Country diary: The badgers dug their own HS2 overnight

<span>Photograph: Tony Watson/Alamy</span>
Photograph: Tony Watson/Alamy

There are two species of troglodyte at my Fairy Hill Croft in the Stewartry of Kirkcudbright, the wren and the badger, and they both made themselves known last week after I cut back and “laid” my sprawling hawthorn hedge. The overgrown hawthorn, beech, holly hedges and grapevines were blocking my 360-degree view of the forests, hills and stone walls that lace the pastures together here and draw the eye south to the mountains of Cumbria.

The jack-in-the-box wren gave out a “chip, chip, chip” from the naked hawthorn that no longer afforded anonymity; a tiny thing of beauty dipping like a wagtail, stubby tail at a jaunty angle.

The badgers, meanwhile, inhabit two huge setts either side of the croft, one on the burn side beneath an oak, the other towards the westward woods, both watched by a pair of buzzards and red kites; I’m bang in the middle. The badgers are regular visitors; just passing through or picking up the titbits I leave out. One large male walked past me at dusk, unperturbed and snuffling as he went.

With the hedge now down to 5ft and the understorey cleared of dead branches, leaf mould and briars, the stubby tree trunks stand out like a prop forward’s legs, with retained branches “trained” to cover any gaps. Like any good crofter, I harvested logs for the fire, made charcoal for drawing, and picked the berries to make my secret recipe of hawthorn and rowan syrup.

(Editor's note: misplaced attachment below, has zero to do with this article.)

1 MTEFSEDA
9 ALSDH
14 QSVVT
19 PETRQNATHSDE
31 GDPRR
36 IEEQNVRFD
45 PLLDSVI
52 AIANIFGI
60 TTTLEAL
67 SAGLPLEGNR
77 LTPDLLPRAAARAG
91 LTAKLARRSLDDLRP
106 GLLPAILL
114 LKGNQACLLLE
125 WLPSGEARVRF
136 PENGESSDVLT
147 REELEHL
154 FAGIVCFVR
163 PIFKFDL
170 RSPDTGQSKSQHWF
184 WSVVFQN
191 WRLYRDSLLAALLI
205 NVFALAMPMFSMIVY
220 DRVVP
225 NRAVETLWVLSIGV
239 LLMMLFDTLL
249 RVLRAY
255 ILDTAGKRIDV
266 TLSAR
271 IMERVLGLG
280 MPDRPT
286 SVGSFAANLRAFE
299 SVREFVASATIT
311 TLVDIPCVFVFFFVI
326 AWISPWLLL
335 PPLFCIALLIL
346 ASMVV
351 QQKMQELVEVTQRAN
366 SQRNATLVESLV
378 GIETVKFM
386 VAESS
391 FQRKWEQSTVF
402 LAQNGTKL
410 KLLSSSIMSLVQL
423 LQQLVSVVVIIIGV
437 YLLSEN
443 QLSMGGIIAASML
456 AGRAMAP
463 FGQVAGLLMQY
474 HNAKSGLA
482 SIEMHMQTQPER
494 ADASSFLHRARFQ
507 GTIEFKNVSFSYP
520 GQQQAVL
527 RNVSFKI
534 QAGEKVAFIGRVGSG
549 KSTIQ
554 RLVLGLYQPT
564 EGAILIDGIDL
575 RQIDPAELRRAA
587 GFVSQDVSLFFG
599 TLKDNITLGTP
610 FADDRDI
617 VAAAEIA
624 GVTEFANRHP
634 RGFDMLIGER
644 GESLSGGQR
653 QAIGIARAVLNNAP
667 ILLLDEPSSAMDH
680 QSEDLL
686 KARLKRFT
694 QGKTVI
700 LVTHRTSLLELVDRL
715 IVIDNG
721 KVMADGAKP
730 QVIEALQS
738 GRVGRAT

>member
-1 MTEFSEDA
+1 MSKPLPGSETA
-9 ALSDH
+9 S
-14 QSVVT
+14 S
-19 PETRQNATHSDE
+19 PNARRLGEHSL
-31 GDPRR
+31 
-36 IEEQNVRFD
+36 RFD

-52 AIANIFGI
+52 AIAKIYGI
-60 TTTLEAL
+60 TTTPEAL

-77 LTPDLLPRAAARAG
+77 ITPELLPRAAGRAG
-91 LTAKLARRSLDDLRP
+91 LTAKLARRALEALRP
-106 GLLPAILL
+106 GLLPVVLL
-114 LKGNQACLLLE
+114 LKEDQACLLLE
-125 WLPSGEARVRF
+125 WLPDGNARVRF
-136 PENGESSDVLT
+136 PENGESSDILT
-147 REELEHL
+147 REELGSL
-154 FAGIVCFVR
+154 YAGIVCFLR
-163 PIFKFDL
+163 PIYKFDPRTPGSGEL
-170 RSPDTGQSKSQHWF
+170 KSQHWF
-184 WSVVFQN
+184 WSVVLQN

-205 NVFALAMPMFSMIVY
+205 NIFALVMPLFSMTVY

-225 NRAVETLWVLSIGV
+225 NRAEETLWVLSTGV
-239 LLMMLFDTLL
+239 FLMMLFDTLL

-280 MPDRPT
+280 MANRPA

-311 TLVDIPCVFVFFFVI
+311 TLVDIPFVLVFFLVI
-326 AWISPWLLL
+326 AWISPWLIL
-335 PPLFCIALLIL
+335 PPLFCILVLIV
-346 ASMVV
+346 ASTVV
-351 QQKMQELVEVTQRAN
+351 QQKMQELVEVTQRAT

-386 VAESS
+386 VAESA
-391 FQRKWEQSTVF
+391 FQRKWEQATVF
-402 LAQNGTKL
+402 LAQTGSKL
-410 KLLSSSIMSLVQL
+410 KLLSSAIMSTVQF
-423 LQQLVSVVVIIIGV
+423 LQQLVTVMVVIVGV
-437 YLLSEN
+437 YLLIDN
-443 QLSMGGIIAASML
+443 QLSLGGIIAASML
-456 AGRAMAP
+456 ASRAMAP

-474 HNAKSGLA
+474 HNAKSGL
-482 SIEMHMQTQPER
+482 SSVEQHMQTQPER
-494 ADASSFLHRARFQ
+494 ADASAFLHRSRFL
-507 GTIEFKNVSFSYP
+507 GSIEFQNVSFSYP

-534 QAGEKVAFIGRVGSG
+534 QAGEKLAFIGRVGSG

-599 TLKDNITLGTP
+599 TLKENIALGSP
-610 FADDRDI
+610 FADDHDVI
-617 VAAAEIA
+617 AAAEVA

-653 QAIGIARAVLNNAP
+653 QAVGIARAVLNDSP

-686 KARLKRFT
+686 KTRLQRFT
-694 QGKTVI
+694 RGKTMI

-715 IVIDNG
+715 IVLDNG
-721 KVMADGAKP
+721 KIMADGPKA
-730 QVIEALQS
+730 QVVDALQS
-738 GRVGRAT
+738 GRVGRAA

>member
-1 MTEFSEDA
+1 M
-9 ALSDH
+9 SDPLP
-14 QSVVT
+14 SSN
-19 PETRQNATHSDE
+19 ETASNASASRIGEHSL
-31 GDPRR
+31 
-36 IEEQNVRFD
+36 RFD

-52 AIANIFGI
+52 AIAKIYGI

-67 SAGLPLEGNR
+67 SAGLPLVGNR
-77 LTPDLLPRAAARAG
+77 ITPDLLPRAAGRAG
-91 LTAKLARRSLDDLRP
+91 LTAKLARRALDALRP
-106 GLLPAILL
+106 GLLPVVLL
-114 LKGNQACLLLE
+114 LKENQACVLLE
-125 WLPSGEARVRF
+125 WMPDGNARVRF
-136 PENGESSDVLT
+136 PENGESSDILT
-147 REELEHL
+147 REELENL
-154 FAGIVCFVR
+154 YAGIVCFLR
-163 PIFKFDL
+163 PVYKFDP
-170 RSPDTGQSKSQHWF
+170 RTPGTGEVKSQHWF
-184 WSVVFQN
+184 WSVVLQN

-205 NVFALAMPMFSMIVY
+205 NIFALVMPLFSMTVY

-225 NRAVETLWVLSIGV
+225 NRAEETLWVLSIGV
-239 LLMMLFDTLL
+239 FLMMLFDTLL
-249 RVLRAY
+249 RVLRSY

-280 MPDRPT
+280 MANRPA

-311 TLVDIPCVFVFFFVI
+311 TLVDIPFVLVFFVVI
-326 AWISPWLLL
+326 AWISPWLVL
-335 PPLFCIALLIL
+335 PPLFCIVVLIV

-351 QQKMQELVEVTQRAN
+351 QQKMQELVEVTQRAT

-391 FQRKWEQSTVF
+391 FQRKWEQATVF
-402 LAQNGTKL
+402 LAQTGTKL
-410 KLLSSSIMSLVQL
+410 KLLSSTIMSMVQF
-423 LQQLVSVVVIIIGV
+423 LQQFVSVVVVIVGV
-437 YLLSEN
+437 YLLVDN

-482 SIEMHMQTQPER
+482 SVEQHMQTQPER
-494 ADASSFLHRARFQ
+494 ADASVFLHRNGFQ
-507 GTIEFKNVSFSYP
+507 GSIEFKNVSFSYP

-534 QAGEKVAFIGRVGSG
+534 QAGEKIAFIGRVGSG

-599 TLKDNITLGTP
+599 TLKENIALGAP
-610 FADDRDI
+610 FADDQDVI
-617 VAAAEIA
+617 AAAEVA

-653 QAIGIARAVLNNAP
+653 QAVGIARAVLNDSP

After excavating nettle rhizomes that measured fully 4ft long, and rafts of impenetrable grasses, I unwittingly opened the badger’s favourite pantry and the irresistible smell of fresh earth and vegetation on to the wind. This attracted both groups for an overnight digging party, taking their chance for an opportunistic feed.

Next morning, HS2 was alive and well. A remarkable feat of civil engineering with holes on both sides of the hedge, one side collapsing into a field where a couple of Aberdeen Angus cows nuzzled a football-sized conglomerate boulder, made of moraine from the last ice age.

The badgers returned the next night, grubbed more tubers and gnawed exposed hawthorn roots, but there was no further devastation. I returned the stones to their resting place, back-filled the tunnels and shored up the banking. The badgers had claimed their “herbage” – the rights of pasture on another man’s land – but thankfully the grapes were safe.

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